IN past years, February would be a time of quiet respite for businesses in Barry after a busy Christmas period. February half term would be on the horizon, providing a short spike in retail and food revenue.

But 2021 is not like most years. Shops and cafes in Barry are closed, with no definite reopening date in sight.

For many, this month is the twelfth month of unstable trading. While the trading year in the area usually peaks and lulls through the seasons, the last year saw slow business during usually busy periods.

Welsh Government grants, designed to keep businesses trading during the pandemic, fall short of what many traders need.

Debbie Burton, 51, owns Aspirations UK on Broad Street. She said: “The Welsh Government are not giving us enough support. There is no communication at all and that is the worst part– the not knowing. The funding I have received does not cover my bills for the business, or for my house.

“I feel lucky that I have such loyal customers, but the last year has been manic. I just hope we can open up soon. If this goes on into the summer, there is no way we are going to survive. I love my job and I don’t want to have to give it up.”

Like many businesses in Barry, Aspirations UK has struggled financially over the last year. Moving her business online to click and collect meant that Debbie lost her work-life balance, taking orders late into the evening.

The company moved premises in February 2020 and hoped to open in Easter after renovating their new unit. Instead, they did not welcome customers until July 3.

“I’m scared,” said Debbie, who specialises in French chic upcycling paint as well as gifts, “It has had an effect on me physically and mentally.”

Some financial support has been available for business through the Welsh Government, but it has been suggested that support and communication from the local council has not been sufficient.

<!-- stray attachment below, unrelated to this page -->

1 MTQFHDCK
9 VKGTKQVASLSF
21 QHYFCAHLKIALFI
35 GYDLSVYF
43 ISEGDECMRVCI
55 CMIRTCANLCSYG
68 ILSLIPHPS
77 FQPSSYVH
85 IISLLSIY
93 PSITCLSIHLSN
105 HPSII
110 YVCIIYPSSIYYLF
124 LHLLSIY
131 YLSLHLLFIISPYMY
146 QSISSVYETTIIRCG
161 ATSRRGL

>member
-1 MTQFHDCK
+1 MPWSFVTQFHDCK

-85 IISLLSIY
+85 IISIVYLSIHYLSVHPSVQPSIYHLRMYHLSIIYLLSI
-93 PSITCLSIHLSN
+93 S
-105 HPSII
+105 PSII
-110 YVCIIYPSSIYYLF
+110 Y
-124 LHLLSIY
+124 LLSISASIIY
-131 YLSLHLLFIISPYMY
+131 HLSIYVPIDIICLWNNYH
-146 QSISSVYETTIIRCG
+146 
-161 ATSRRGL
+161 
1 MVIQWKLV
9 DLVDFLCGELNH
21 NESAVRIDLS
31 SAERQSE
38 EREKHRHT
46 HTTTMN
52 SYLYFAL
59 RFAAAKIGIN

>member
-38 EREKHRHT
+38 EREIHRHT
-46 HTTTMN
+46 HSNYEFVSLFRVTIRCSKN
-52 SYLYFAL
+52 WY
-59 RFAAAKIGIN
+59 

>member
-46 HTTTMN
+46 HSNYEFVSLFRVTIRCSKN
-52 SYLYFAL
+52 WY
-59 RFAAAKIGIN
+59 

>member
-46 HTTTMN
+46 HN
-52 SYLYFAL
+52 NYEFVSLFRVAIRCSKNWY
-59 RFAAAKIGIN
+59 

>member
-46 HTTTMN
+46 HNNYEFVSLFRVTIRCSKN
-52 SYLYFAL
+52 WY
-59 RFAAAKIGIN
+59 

Cllr Lis Burnett, deputy leader of the Vale of Glamorgan Council and cabinet member for education and regeneration, said: “2020 has proven to be the most challenging of years, and Barry, along with all visitor destinations throughout the Vale and beyond, will have been devastated by the restrictions enforced due to Covid-19. Indicators show that up to October 2020 alone, tourism in Wales was showing a 62 per cent decline in value against the previous year, with the Vale in line with those figures. These are truly devastating figures for all visitor-facing business.

“However, Barry businesses are resilient, and we are hopeful that their resilience, together with the support that has been provided through Vale of Glamorgan Council and Welsh Government funding, will go some way to helping business through this very difficult time and that we see them emerge as restrictions allow.

“Research is showing that domestic tourism will be incredibly important during 2021/22 as confidence in travelling overseas will remain low for some time. Barry, and indeed the wider Vale, is perfectly placed to capitalise on this, and I know that resorts like Barry Island will be top of the list to visit once restrictions are lifted.”

Some businesses have been more fortunate than others. The government furlough scheme has enabled them to close completely throughout the pandemic, rather than having reduced trading through click and collect services.

Ruth Zeraschi, 51, owner of Mrs Marco’s Café, chose to close the business during lockdown due to concerns over the health of both staff and customers. Because her husband also works in the industry, running Marco’s Café on the beachfront, she was also concerned that they could both be vulnerable.

“I said from the start that it is health over wealth. I have a disabled daughter too - Marco's step daughter - who we do not want to put at risk,” she said.

Mrs Zeraschi said that as the business was seasonal, with busier summers helping to keep it going during quieter winters, it was in a better position than some to ride out the current lockdown – but only if the tourism sector was able to open up again in the summer.

“But next winter will be the test. That’s when businesses will potentially need help to survive, if restrictions continue through this year.”

She added: "But I won't give up on our cafe - even if I have to get a second job."

Lockdown restrictions in Wales will next be reviewed on February 19.